Society ‘devalues’ the elderly and disabled as social assistance delays rise

Around 600 people each day join the growing waiting list for social assistance and support in England, according to local councils.

The Association of Directors of Adult Social Services (Adass) said an unprecedented number of people in need of home care, hospital patients and unpaid caregivers are waiting months and longer for evaluation for life-saving care.

The organization said that behind the “huge” waiting lists is a combination of increased demand, people seeking help in more difficult conditions, and a shortage of social staff.

Cutting municipal budgets as a result of austerity, fewer employees due to Brexit, burnout and feeling undervalued after Covid, and the reopening of alternative economies such as retail and hospitality have also played a role.

Care council leaders believe that their inability to pay providers enough to give care workers what they deserve “collectively devalues” older people and people with disabilities.

Adass has been regularly tracking the number of people waiting for social assistance, ratings and reviews since November.

There is a real feeling that by not paying staff well enough, we are actually collectively devaluing older people and people with disabilities in need of care and support, so they are inferior to everyone else.Katie Williams, Adass

About 83 of the 152 councils surveyed responded to his latest count, and Adass extrapolated the numbers to come up with national estimates.

As of April 30, about 294,449 people were waiting for estimates, up 44.2% from five months, according to data provided to the PA news agency.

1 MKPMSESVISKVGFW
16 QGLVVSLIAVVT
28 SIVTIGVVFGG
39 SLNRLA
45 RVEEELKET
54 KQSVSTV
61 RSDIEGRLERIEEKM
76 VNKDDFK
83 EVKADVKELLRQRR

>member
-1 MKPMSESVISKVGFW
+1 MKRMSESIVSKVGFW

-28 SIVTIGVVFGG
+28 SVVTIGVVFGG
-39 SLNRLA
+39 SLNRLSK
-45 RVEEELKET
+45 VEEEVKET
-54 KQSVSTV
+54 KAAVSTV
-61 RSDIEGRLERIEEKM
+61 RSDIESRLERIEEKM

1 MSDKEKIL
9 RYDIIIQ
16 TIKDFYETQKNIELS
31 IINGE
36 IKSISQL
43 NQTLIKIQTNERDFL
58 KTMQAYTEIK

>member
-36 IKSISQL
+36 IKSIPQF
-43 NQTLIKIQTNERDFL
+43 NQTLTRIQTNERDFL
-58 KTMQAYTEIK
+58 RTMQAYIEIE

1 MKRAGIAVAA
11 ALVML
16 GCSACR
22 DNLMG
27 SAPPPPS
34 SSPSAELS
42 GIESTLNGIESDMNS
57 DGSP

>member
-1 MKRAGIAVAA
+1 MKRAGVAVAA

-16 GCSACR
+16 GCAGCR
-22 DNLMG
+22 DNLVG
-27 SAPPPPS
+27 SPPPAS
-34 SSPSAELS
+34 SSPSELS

This is 90,208 more people than in November, equivalent to an average of 600 people every day.

Of these, it is estimated that a quarter (73,792 people) have been waiting for more than half a year (an increase of 79.1% from 41,192 people in November).

An estimated 37,447 people are waiting for care or direct payments so they can start organizing their care, up 47% over the same time period.

Overall, more than half a million people (542,002) are estimated to be waiting to be evaluated, tested or treated, up 36.9% from 395,845 people in November.


Nearly 300,000 people were waiting for the assessment as of April 30, according to Adass.

The affiliate has warned that people are suffering at home without adequate support and some are dying alone.

Family members are being forced to quit their jobs to care for their loved ones as their needs grow, raising fears that poverty among such families will rise as the cost of living crisis deepens, while relatives receive a “grossly inadequate” care allowance. .

The backlog is already putting additional pressure on the National Health Service as people need to go to the hospital after conditions at home worsen.

And for those preparing to be discharged from the hospital, there will be a long wait for a social assistance package that will allow them to live safely in their own home.

Adass said employers are worried they can’t hire or are losing employees as people constantly take care of family members.